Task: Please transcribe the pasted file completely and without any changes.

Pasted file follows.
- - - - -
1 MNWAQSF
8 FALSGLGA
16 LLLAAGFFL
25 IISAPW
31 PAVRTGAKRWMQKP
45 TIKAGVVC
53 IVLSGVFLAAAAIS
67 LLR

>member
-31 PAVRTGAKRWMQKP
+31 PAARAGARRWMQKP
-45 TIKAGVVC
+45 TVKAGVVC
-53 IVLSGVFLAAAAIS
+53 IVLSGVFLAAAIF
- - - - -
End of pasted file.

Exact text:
1 MNWAQSF
8 FALSGLGA
16 LLLAAGFFL
25 IISAPW
31 PAVRTGAKRWMQKP
45 TIKAGVVC
53 IVLSGVFLAAAAIS
67 LLR

>member
-31 PAVRTGAKRWMQKP
+31 PAARAGARRWMQKP
-45 TIKAGVVC
+45 TVKAGVVC
-53 IVLSGVFLAAAAIS
+53 IVLSGVFLAAAIF